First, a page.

5. “Please provide highway, airport, and related travel and logistics information for all proposed sites. Please also include transit and transportation options for commuting employees living in the region.” — Amazon RFP.

Like any big city, Seattle has traffic issues. About 65 percent of the city is zoned for single family residences. The city is largely built out with few empty lots available for new single-family homes. If you combine that fact with the huge tracts of the city that are reserved for light industrial space, there isn’t enough room for the downtown to grow. Denser cities are greener cities, and to get people out of cars and walking and biking means the zoning in SODO must change. Some people will argue that SODO should retain its original zoning to protect light industrial uses. Anyone who drives through this area knows that in addition to light industrial users there are also businesses like strip clubs, national donut chains and carpet warehouses that populate the area now. These are not what will drive economic development in the city going forward. As I said, there are light industrial uses that should be accommodated in city planning and new infrastructure should be part of any plan to rezone the areas. Many businesses are moving out of SODO anyway since their workers can’t afford to live in the city. The Amazon warehouse is in the city of Kent and not SODO for a very good reason.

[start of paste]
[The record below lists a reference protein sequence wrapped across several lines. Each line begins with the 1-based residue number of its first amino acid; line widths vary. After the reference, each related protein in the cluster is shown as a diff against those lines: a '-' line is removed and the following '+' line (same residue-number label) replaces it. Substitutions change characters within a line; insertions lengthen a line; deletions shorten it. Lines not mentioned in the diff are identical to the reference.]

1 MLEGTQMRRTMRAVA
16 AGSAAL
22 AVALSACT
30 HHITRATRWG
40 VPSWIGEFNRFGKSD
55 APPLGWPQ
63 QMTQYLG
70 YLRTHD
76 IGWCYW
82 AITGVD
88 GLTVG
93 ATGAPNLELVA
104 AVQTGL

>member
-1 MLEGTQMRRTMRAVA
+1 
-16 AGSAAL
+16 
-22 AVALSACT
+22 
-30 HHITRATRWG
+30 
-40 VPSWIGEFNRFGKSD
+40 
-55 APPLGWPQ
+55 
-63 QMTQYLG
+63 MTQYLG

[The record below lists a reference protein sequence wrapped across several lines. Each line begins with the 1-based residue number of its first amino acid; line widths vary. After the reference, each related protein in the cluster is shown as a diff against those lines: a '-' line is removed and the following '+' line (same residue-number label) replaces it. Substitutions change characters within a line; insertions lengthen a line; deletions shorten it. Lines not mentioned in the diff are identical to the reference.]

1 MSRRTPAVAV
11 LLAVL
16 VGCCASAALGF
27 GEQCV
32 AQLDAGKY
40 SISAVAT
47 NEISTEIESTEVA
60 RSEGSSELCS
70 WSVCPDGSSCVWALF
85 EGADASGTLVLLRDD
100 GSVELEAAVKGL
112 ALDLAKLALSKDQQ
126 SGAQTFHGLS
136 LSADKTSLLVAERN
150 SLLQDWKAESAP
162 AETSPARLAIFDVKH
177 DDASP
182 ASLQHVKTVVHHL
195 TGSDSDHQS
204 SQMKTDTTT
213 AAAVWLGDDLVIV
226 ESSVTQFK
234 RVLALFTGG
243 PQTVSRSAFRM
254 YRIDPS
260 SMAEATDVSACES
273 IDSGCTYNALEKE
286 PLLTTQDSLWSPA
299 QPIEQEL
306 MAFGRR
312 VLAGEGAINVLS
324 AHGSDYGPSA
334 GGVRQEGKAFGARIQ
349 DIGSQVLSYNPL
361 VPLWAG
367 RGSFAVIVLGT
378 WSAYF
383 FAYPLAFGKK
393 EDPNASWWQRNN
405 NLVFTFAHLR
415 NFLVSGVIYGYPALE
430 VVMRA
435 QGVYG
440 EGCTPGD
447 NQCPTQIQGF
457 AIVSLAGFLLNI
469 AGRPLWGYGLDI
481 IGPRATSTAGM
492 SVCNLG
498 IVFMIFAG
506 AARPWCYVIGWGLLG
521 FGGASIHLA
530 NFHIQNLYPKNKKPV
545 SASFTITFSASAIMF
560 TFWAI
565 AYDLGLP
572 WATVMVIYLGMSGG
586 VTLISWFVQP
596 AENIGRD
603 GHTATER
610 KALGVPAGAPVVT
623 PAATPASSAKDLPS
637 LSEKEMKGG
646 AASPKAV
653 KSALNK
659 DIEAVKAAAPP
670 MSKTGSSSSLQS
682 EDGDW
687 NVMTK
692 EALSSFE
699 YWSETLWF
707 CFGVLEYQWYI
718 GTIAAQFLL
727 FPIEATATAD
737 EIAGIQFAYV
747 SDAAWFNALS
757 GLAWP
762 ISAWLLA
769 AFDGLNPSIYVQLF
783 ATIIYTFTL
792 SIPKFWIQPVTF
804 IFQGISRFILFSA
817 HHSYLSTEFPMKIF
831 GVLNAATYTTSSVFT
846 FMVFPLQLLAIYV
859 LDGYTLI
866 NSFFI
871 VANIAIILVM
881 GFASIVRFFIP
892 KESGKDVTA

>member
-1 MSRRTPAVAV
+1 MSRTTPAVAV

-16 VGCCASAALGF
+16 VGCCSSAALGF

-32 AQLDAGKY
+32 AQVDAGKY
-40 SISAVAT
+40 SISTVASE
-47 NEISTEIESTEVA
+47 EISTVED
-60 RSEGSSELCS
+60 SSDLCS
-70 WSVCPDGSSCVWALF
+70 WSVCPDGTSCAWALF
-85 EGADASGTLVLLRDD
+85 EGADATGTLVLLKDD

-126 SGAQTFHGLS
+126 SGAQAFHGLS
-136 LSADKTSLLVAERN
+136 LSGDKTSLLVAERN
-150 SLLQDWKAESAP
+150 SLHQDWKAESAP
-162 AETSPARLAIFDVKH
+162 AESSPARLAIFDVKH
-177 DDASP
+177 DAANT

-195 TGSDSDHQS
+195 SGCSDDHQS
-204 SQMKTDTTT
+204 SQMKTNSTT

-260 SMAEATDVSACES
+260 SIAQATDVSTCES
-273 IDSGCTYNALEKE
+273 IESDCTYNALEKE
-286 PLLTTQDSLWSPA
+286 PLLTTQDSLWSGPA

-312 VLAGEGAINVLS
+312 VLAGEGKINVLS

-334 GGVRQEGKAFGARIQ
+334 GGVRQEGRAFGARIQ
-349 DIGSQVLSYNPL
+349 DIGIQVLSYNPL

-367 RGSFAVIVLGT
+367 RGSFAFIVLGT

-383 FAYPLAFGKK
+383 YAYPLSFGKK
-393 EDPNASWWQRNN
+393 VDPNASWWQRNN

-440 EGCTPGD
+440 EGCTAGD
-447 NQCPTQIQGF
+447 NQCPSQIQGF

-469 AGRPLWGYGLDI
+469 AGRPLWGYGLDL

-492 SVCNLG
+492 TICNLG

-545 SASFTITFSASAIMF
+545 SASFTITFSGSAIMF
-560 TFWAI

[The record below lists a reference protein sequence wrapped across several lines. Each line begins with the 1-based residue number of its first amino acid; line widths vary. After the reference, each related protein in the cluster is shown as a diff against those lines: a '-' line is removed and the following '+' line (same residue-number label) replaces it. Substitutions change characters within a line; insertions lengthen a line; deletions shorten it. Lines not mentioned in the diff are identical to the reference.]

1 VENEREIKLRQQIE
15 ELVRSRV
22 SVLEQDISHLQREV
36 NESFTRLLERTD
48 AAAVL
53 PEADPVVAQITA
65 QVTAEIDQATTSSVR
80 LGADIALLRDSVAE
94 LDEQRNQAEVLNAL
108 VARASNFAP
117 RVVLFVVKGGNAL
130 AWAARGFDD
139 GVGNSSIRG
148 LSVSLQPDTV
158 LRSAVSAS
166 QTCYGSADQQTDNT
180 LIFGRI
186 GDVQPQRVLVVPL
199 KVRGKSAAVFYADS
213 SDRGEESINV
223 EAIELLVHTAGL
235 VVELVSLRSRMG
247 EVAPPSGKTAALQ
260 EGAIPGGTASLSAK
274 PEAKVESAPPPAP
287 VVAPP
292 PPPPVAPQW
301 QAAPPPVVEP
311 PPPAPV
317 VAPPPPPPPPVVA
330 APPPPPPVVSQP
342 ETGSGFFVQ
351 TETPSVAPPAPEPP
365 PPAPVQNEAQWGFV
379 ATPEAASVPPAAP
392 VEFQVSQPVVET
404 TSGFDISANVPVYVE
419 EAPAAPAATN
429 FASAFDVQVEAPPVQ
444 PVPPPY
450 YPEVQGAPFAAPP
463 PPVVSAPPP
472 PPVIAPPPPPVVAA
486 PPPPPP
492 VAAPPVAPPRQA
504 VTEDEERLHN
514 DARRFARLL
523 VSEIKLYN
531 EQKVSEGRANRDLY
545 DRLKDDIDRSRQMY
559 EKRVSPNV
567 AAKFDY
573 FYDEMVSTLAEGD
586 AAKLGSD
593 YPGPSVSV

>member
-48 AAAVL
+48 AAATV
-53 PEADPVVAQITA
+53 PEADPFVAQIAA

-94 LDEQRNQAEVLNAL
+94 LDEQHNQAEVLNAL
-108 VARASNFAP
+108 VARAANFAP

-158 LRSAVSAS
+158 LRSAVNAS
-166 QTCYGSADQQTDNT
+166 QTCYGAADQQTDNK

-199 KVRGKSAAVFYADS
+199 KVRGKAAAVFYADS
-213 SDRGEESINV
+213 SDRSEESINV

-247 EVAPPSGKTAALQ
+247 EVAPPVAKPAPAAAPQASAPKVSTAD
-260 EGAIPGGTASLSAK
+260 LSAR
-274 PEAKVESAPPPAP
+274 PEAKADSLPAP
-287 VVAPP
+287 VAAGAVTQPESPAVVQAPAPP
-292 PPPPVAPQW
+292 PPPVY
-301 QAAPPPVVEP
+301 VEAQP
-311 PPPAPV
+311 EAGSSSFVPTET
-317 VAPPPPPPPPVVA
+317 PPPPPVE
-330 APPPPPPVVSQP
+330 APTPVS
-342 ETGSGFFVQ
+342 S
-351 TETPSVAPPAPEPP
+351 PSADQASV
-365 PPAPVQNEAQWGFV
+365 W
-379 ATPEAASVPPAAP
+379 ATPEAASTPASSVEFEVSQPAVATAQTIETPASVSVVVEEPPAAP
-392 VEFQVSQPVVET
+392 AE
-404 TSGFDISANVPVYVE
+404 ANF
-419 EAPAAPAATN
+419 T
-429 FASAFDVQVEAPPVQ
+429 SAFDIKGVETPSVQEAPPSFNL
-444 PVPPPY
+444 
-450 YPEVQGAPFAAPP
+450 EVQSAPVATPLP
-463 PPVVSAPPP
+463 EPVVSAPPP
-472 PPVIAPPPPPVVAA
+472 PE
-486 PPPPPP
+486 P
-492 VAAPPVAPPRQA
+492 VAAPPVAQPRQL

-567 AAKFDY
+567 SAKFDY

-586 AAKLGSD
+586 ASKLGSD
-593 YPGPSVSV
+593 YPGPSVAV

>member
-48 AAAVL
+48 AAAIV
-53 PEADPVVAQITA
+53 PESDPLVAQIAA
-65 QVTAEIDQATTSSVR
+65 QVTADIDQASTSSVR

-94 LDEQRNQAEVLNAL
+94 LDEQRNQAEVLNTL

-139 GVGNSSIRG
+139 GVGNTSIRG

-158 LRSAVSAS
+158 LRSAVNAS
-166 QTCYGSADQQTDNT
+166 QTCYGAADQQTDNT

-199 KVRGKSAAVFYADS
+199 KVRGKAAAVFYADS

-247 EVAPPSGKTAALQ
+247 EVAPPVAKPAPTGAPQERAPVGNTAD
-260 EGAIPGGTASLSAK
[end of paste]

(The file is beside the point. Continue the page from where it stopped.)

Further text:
Snarled traffic in Amazon’s backyard. (GeekWire Photo / Kevin Lisota)

6. “The Project requires local government structure and elected officials eager and willing to work with the company, among other attributes. A stable and consistent business climate is important to Amazon.”  Amazon RFP.